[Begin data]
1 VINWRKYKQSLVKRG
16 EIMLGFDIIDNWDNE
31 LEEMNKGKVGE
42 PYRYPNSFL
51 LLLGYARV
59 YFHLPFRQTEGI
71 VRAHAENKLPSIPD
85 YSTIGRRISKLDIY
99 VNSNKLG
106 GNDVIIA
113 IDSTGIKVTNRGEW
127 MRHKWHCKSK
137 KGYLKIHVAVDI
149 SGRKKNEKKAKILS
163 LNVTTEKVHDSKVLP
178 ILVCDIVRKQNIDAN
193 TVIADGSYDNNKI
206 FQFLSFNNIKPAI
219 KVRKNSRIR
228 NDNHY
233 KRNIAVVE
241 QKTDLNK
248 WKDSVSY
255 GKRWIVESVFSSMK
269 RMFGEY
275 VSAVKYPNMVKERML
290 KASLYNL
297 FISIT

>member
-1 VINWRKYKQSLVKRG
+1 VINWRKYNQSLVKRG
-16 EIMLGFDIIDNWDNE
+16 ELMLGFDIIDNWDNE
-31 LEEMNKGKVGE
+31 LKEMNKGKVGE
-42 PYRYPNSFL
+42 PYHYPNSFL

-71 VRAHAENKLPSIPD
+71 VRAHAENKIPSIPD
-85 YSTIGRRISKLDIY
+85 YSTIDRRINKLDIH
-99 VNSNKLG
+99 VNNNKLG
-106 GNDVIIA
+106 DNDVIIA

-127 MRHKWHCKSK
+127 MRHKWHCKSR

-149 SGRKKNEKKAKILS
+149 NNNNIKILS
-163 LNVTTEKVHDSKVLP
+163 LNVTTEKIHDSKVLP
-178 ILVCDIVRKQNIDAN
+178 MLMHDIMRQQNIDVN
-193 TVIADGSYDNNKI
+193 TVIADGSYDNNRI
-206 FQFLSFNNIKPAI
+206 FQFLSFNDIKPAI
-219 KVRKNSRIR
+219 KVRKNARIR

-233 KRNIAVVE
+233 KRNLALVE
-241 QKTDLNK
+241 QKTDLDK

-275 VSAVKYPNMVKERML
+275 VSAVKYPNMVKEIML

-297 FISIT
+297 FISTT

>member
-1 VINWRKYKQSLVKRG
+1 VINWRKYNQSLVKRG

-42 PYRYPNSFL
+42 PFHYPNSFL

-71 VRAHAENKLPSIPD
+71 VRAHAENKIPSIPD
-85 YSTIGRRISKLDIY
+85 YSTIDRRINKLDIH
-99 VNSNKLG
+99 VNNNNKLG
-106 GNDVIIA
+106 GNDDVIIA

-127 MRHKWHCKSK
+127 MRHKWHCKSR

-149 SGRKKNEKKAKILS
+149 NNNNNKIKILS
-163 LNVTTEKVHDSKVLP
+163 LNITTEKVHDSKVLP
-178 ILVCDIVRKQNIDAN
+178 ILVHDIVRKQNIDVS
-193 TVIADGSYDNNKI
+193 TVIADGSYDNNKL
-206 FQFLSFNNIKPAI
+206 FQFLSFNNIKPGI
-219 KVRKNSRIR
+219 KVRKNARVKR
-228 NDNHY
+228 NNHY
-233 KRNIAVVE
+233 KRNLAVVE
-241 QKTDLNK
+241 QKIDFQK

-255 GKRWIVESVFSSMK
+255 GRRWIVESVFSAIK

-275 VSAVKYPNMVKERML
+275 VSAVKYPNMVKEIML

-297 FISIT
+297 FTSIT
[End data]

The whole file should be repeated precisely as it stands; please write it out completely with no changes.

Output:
1 VINWRKYKQSLVKRG
16 EIMLGFDIIDNWDNE
31 LEEMNKGKVGE
42 PYRYPNSFL
51 LLLGYARV
59 YFHLPFRQTEGI
71 VRAHAENKLPSIPD
85 YSTIGRRISKLDIY
99 VNSNKLG
106 GNDVIIA
113 IDSTGIKVTNRGEW
127 MRHKWHCKSK
137 KGYLKIHVAVDI
149 SGRKKNEKKAKILS
163 LNVTTEKVHDSKVLP
178 ILVCDIVRKQNIDAN
193 TVIADGSYDNNKI
206 FQFLSFNNIKPAI
219 KVRKNSRIR
228 NDNHY
233 KRNIAVVE
241 QKTDLNK
248 WKDSVSY
255 GKRWIVESVFSSMK
269 RMFGEY
275 VSAVKYPNMVKERML
290 KASLYNL
297 FISIT

>member
-1 VINWRKYKQSLVKRG
+1 VINWRKYNQSLVKRG
-16 EIMLGFDIIDNWDNE
+16 ELMLGFDIIDNWDNE
-31 LEEMNKGKVGE
+31 LKEMNKGKVGE
-42 PYRYPNSFL
+42 PYHYPNSFL

-71 VRAHAENKLPSIPD
+71 VRAHAENKIPSIPD
-85 YSTIGRRISKLDIY
+85 YSTIDRRINKLDIH
-99 VNSNKLG
+99 VNNNKLG
-106 GNDVIIA
+106 DNDVIIA

-127 MRHKWHCKSK
+127 MRHKWHCKSR

-149 SGRKKNEKKAKILS
+149 NNNNIKILS
-163 LNVTTEKVHDSKVLP
+163 LNVTTEKIHDSKVLP
-178 ILVCDIVRKQNIDAN
+178 MLMHDIMRQQNIDVN
-193 TVIADGSYDNNKI
+193 TVIADGSYDNNRI
-206 FQFLSFNNIKPAI
+206 FQFLSFNDIKPAI
-219 KVRKNSRIR
+219 KVRKNARIR

-233 KRNIAVVE
+233 KRNLALVE
-241 QKTDLNK
+241 QKTDLDK

-275 VSAVKYPNMVKERML
+275 VSAVKYPNMVKEIML

-297 FISIT
+297 FISTT

>member
-1 VINWRKYKQSLVKRG
+1 VINWRKYNQSLVKRG

-42 PYRYPNSFL
+42 PFHYPNSFL

-71 VRAHAENKLPSIPD
+71 VRAHAENKIPSIPD
-85 YSTIGRRISKLDIY
+85 YSTIDRRINKLDIH
-99 VNSNKLG
+99 VNNNNKLG
-106 GNDVIIA
+106 GNDDVIIA

-127 MRHKWHCKSK
+127 MRHKWHCKSR

-149 SGRKKNEKKAKILS
+149 NNNNNKIKILS
-163 LNVTTEKVHDSKVLP
+163 LNITTEKVHDSKVLP
-178 ILVCDIVRKQNIDAN
+178 ILVHDIVRKQNIDVS
-193 TVIADGSYDNNKI
+193 TVIADGSYDNNKL
-206 FQFLSFNNIKPAI
+206 FQFLSFNNIKPGI
-219 KVRKNSRIR
+219 KVRKNARVKR
-228 NDNHY
+228 NNHY
-233 KRNIAVVE
+233 KRNLAVVE
-241 QKTDLNK
+241 QKIDFQK

-255 GKRWIVESVFSSMK
+255 GRRWIVESVFSAIK

-275 VSAVKYPNMVKERML
+275 VSAVKYPNMVKEIML

-297 FISIT
+297 FTSIT